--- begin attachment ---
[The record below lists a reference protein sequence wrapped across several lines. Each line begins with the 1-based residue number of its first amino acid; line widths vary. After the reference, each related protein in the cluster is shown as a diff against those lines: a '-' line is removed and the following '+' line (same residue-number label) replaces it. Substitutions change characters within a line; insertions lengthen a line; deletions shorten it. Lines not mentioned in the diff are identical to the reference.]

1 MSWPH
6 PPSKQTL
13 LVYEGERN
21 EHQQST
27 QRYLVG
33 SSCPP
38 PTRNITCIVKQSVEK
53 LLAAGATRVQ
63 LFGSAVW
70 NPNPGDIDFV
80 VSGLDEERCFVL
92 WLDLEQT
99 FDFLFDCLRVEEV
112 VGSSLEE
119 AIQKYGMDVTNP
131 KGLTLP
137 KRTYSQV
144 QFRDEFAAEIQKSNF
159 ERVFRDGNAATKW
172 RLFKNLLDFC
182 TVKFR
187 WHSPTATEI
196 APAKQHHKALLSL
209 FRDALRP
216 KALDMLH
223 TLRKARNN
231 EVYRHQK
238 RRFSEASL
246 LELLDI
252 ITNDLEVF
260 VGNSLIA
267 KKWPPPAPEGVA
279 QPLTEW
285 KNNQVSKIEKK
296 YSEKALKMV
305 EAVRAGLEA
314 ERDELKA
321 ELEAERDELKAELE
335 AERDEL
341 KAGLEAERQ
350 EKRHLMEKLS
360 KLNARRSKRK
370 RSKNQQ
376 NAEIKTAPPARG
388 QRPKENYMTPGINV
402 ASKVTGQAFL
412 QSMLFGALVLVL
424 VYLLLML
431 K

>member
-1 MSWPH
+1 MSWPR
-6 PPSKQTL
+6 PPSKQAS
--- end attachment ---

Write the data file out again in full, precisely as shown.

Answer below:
[The record below lists a reference protein sequence wrapped across several lines. Each line begins with the 1-based residue number of its first amino acid; line widths vary. After the reference, each related protein in the cluster is shown as a diff against those lines: a '-' line is removed and the following '+' line (same residue-number label) replaces it. Substitutions change characters within a line; insertions lengthen a line; deletions shorten it. Lines not mentioned in the diff are identical to the reference.]

1 MSWPH
6 PPSKQTL
13 LVYEGERN
21 EHQQST
27 QRYLVG
33 SSCPP
38 PTRNITCIVKQSVEK
53 LLAAGATRVQ
63 LFGSAVW
70 NPNPGDIDFV
80 VSGLDEERCFVL
92 WLDLEQT
99 FDFLFDCLRVEEV
112 VGSSLEE
119 AIQKYGMDVTNP
131 KGLTLP
137 KRTYSQV
144 QFRDEFAAEIQKSNF
159 ERVFRDGNAATKW
172 RLFKNLLDFC
182 TVKFR
187 WHSPTATEI
196 APAKQHHKALLSL
209 FRDALRP
216 KALDMLH
223 TLRKARNN
231 EVYRHQK
238 RRFSEASL
246 LELLDI
252 ITNDLEVF
260 VGNSLIA
267 KKWPPPAPEGVA
279 QPLTEW
285 KNNQVSKIEKK
296 YSEKALKMV
305 EAVRAGLEA
314 ERDELKA
321 ELEAERDELKAELE
335 AERDEL
341 KAGLEAERQ
350 EKRHLMEKLS
360 KLNARRSKRK
370 RSKNQQ
376 NAEIKTAPPARG
388 QRPKENYMTPGINV
402 ASKVTGQAFL
412 QSMLFGALVLVL
424 VYLLLML
431 K

>member
-1 MSWPH
+1 MSWPR
-6 PPSKQTL
+6 PPSKQAS